The first step is to streamline preliminary information gathering. Instead traditionally spending up to 90% of the time asking patients questions, the preliminary questionnaires can be automated using an interactive chatbot program on a web- or mobile-based app.
In the second phase, the chatbot can gather data on voice quality and cognitive function. As a snorer himself, Dr. Liu felt hoarse after a poor night’s sleep, and he also saw many patients with persistent cough and hoarseness caused by snoring which led to the idea that voice could be as an indicator of sleep disturbance. The patient’s voice can be recorded using a cellphone app, and the AI system can determine neurocognitive function at the same time.
Voice and neurocognitive data combined with other parameters can be recorded using wearables and home-based IoT devices that gather physiological and environmental data to account for factors that affect sleep quality like physical activity, air quality, noise, light, and temperature. In the third phase, all the information is integrated and analyzed using AI tools to help create cognitive behavior therapy programs and sleep environment interventions.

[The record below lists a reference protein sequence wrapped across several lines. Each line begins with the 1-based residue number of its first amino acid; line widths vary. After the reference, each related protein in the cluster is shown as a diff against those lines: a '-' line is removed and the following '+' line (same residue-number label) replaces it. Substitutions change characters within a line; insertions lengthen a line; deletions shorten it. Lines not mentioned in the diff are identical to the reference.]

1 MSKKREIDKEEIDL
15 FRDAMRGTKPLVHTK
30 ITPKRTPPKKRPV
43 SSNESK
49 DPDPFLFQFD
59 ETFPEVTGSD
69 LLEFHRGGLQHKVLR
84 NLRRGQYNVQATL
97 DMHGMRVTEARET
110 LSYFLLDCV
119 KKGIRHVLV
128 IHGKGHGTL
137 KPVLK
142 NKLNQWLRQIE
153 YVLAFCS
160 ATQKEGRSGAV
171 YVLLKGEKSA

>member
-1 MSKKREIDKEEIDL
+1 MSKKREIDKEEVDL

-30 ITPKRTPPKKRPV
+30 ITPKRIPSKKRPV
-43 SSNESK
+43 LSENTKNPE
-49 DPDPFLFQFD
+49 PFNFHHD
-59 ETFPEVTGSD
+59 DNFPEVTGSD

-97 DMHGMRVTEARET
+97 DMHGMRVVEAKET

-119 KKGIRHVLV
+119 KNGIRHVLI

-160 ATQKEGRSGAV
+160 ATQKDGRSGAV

In designing his model Dr. Liu is taking advantage of its access to data from over 10 000 patients in northern Taiwan. He has already successfully uncovered links between physical profiles, environmental pollution, and sleep disorders. As his AI model takes shape, a comprehensive sleep disorder prediction model is on the horizon.
Dr. Liu says that as sensing technology and data processing tools improve, doctors will be freed up to spend more time on patients, whether they have complicated clinical problems or would benefit from minor lifestyle changes. “When we developed some system or machine to take over the ‘low level’ task … we can find how to improve patients’ and peoples’ health. In 200 years of medical science, we just have the resources to focus on the severe problems.”
Besides providing patients with longitudinal follow-up, the smart devices used to monitor severe sleep apnea can also be useful for people with subclinical issues. Dr. Liu is also working with business to build a personalized care program for anyone to upload their own data for analysis by his AI model.
A large proportion of sleep disturbances can be addressed through lifestyle changes, but whether a patient’s condition can be improved by sleep hygiene or a sleep apnea ventilator, sleep data gathered in Dr. Liu’s program will be a valuable resource for research and precision treatment, and will help move sleep studies to where sleep actually happens – out of the hospital and into the bedroom.